Li Xiaofeng's Porcelain Lacoste Polo (2010)

John Singer Sargent Painting of Gabriel Faure from 1889 in "Foppish" Gallery
The exhibit is a joyful exploration of a living designer's work, offering visual links between inspiration and product.  It was evident to me that Dries van Noten's garments are unique garments that are reflective of a post-modern design sensibility that dips in and out of time, mashing up imagery, silhouettes, textures and styles into a unique pastiche for the modern man and woman. 

Dries Van Noten Inspirations, Garden Gallery
Exhibition Summary: 

What: 180 garments by designer Dries Van Noten + 100 other artifacts (paintings, sculptures, videos and other objects) juxtaposed to showcase the links between inspiration and garment.

Where: Musée des Arts Decoratifs; 107 rue de Rivoli, Paris.

Curated by: Pamela Gobelin in conjunction with Dries Van Noten

Premise: Seeking connections between the garments created by Dries Van Noten and the inspirational spark that fuelled his creative process, including paintings, film, video, and the work of other designers such as Balenciaga, Christian Dior, Jeanne Lanvin, Elsa Schiaparelli, Charles Frederick Worth.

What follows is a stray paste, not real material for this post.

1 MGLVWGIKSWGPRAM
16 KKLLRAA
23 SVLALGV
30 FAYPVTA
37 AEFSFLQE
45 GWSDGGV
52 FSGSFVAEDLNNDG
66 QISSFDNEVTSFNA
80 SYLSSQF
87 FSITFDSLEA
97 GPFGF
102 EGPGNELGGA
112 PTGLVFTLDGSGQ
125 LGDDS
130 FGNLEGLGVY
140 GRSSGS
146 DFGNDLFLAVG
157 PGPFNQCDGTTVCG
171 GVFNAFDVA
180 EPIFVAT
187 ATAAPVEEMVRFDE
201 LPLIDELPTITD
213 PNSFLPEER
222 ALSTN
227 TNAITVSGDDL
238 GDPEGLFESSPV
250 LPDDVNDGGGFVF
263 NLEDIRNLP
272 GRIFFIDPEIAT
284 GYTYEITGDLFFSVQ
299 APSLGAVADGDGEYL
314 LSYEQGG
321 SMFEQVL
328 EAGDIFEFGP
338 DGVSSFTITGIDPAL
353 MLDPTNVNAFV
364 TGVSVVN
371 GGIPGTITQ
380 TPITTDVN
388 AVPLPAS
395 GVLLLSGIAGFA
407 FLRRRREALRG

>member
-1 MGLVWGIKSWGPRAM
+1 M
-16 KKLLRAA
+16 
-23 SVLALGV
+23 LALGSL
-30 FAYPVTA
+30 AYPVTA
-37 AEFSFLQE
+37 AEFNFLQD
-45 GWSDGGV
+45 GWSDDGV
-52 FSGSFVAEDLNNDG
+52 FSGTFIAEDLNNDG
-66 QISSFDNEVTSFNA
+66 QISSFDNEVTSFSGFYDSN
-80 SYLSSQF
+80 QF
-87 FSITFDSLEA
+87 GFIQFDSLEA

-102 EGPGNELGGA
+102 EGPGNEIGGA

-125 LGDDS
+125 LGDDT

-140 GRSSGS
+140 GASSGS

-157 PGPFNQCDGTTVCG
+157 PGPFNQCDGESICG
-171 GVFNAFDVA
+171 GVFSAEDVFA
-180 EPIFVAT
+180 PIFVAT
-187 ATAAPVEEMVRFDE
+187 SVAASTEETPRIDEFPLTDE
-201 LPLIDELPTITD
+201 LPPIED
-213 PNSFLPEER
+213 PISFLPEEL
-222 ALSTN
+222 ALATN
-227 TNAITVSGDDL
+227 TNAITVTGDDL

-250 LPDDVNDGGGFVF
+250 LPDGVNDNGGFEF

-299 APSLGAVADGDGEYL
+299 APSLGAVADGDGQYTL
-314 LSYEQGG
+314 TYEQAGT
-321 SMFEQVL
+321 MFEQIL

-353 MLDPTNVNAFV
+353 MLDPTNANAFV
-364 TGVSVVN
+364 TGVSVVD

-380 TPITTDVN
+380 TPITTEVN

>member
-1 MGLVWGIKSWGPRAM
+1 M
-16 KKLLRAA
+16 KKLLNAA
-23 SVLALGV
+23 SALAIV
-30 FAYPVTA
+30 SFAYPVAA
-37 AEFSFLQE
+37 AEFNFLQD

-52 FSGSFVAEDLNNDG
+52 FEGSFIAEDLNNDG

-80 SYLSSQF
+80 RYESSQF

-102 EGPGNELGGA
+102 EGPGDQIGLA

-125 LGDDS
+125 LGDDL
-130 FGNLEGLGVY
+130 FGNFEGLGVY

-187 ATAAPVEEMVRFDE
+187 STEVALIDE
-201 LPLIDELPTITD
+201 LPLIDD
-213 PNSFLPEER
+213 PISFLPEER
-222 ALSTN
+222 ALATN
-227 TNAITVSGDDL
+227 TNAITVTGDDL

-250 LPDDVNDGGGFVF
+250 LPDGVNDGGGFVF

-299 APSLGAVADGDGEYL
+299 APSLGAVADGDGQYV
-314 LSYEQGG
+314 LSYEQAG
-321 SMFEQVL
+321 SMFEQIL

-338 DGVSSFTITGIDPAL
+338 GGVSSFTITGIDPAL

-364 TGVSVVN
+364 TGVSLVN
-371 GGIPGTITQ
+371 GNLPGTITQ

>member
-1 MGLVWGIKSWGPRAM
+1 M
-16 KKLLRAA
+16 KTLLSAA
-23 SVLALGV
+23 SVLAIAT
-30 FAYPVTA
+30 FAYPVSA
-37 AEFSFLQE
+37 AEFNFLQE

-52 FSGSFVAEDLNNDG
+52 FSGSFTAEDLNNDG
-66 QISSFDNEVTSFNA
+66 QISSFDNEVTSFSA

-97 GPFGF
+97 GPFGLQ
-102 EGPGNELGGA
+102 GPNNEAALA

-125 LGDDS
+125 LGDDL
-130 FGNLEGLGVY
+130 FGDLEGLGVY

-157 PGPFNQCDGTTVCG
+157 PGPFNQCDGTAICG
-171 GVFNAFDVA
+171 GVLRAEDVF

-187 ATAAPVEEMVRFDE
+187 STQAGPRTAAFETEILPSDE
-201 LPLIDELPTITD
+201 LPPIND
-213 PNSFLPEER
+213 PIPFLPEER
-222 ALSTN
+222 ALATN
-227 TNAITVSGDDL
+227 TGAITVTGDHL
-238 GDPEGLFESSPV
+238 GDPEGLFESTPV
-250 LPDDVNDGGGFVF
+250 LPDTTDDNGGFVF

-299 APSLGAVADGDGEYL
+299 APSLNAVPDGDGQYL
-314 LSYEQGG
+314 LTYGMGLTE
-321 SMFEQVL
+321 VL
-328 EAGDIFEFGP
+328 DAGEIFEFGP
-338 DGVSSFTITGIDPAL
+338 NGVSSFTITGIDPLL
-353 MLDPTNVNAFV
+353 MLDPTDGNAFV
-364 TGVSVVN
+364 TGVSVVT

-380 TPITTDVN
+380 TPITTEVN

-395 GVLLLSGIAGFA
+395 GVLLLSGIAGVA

Organization: Thematic. Displays are grouped into galleries with titles like Gold, Graphic, Uniform, Foppish, Iconoclast, The Garden

Mannequins: Abstracted mannequin forms in black with no faces or hair. Many have articulated wooden arms with hands.

Displays: Behind glass cases with lighting emphasizing the forms.

When: March 1st to August 31st, 2014.

Price: 8 Euros (Advance tickets available online). 


Thursday, March 13, 2014

Fashion in the Museum: Upcoming exhibitions for Spring 2014

There can be no doubt that fashion exhibitions are in fashion, and the list of upcoming exhibitions of fashion in the museum is long.  I've highlighted some the exhibits that I am keen to see in spring 2014. 

Charles James Gowns photographed by Cecil Beaton, 1948

Charles James: Beyond Fashion
May 5 - August 10, 2014
Curators: Harold Koda and Jan Glier Reeder